Newly-released report on fatal Westport fire truck crash reveals contributing factors
KANSAS CITY, Mo. (KCTV) - New details are being revealed about what led to a crash in Westport in December of 2021 that killed three people.
KCTV5 has obtained the full 323-page investigative report and newly-released images from that night.
We know that the pumper was speeding and ran a red light when it crashed into a car, continuing on, knocking a pedestrian into a building. That building collapsed about a minute later.
The crash trapped a Honda CRV under the pumper, killing the driver, Jennifer San Nicolas and a passenger, Michael Elwood.
The pedestrian, Tami Knight, was also killed. She was waiting on the sidewalk while her boyfriend was unlocking his car.
But the police report reveals other facts, shedding light on how deficiencies within the Fire Department in three key areas were factors in the crash—staffing, training and communication.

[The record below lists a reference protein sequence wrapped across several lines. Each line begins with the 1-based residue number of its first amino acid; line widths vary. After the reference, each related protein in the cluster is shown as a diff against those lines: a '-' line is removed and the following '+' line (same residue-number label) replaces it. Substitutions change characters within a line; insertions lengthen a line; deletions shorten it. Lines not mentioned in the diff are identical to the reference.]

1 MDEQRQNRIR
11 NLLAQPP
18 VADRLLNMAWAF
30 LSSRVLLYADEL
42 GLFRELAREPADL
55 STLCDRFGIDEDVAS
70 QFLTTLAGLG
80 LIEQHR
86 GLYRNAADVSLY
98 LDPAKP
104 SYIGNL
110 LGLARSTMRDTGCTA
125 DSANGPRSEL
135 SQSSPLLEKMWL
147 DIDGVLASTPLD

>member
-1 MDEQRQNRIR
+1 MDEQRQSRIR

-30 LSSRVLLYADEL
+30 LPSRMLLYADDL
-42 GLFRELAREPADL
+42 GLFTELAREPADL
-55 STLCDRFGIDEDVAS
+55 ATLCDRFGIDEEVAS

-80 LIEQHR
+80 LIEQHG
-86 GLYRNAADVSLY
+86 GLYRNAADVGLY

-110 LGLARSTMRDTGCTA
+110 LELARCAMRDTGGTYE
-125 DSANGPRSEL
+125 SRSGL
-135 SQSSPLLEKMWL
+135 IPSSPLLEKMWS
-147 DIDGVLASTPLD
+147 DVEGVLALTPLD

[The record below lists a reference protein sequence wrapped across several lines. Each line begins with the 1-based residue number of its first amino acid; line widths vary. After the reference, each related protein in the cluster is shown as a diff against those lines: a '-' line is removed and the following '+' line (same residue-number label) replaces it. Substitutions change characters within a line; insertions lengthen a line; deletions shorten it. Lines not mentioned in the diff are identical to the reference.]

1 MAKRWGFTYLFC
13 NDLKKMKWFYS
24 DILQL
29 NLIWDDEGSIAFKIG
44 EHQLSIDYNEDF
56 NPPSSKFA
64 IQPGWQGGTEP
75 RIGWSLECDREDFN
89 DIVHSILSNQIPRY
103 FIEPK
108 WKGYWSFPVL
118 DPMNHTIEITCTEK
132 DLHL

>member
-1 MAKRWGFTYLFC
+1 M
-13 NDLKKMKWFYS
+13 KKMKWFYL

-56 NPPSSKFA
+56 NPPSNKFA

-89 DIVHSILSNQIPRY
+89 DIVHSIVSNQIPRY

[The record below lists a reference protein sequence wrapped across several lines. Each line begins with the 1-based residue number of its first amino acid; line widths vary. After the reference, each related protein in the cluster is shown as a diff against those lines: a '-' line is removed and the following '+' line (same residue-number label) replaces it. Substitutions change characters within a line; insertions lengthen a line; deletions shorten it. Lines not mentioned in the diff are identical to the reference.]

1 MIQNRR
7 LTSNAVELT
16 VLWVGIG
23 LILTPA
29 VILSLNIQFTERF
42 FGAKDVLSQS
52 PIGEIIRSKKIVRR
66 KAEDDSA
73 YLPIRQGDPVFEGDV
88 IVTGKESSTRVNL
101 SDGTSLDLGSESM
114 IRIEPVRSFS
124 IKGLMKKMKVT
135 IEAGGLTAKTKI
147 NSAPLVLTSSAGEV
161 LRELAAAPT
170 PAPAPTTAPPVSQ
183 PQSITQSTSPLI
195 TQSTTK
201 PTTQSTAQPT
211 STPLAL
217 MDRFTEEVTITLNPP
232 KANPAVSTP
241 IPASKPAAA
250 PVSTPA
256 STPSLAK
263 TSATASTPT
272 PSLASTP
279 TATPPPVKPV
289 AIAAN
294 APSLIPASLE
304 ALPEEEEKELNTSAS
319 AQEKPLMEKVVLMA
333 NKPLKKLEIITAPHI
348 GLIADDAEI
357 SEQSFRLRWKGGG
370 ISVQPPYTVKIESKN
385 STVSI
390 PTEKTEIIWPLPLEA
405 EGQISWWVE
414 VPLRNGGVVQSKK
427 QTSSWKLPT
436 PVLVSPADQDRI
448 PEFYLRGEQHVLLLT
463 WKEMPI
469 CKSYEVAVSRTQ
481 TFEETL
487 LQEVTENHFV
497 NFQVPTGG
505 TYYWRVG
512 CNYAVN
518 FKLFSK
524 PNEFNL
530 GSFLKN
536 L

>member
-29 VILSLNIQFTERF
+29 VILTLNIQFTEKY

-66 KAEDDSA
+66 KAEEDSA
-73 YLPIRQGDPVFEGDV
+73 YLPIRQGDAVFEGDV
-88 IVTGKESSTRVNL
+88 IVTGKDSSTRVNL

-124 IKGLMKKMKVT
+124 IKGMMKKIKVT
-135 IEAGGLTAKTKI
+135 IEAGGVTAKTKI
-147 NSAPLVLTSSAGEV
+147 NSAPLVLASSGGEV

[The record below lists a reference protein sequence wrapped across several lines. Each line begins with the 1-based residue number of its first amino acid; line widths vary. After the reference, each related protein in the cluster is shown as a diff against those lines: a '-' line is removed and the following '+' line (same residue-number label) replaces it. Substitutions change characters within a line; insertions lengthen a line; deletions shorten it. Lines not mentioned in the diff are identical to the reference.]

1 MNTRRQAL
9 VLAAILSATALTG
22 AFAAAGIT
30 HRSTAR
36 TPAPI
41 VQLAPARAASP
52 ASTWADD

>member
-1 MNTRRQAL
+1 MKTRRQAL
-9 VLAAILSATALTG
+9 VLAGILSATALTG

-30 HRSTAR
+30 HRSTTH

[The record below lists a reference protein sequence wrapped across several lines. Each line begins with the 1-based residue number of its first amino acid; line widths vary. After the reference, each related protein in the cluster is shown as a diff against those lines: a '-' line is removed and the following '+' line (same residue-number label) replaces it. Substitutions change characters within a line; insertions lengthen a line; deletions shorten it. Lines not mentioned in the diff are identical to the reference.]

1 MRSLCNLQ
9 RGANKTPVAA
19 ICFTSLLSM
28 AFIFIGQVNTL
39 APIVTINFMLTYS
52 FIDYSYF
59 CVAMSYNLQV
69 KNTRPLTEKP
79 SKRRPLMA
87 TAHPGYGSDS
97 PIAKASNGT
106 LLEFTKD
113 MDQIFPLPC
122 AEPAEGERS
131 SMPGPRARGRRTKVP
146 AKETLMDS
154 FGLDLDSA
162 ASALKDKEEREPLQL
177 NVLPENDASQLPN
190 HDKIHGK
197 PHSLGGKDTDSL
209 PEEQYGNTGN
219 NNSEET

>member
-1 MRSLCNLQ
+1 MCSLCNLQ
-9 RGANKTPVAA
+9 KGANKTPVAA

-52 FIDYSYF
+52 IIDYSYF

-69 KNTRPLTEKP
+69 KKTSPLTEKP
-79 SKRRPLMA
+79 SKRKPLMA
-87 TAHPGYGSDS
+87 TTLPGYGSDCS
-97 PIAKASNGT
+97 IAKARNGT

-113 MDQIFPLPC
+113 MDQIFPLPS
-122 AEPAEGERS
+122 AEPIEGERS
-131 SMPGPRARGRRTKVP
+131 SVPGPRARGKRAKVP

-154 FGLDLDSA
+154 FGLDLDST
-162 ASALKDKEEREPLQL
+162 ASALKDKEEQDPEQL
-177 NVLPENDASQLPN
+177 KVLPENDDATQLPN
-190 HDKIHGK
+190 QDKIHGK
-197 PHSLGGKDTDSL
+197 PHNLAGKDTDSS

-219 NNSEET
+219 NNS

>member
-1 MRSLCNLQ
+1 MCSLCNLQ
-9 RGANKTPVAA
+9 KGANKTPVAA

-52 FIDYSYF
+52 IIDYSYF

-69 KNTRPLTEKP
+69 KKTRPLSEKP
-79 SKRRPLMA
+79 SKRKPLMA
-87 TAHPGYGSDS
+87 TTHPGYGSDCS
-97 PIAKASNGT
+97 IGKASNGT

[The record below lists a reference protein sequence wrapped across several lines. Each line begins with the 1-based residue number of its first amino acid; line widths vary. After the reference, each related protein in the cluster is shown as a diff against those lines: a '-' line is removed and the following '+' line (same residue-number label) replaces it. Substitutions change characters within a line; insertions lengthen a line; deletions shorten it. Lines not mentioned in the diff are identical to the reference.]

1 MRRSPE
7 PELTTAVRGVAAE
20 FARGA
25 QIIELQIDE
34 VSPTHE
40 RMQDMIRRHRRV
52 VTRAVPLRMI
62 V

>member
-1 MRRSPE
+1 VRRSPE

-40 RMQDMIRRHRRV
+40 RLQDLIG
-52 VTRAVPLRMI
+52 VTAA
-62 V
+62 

“The events of that tragic night were set in motion before the events of that night occurred,” said Kevin Regan, the attorney for the pumper driver, Dominic Biscari. “You had almost a perfect storm happening.”
Staffing shortages — ”Whose turn was it to drive?”
Investigators learned Fire Station 19 did not have a permanent driver. The night of the crash, Richard Purtle the station’s interim driver, was serving as acting captain. Purtle was new to the firehouse and when the call to a fire on Benton Boulevard came in, he asked the crew, “Whose turn was it to drive.”
In interviews with police, other firefighters confirm they used a rotation system for driving. 21-year-old Dominic Biscari became the driver.
“I’m told that was his first night as an acting captain and Dominic’s first night as an acting driver on a hot route to a fire,” said Regan.
It wasn’t an isolated incident. Kansas City has more than 160 vacancies. The shortage means mandatory overtime and firefighters working WOC- working out of class. WOC means firefighters fill in as drivers and captains even if they have not currently earned that position.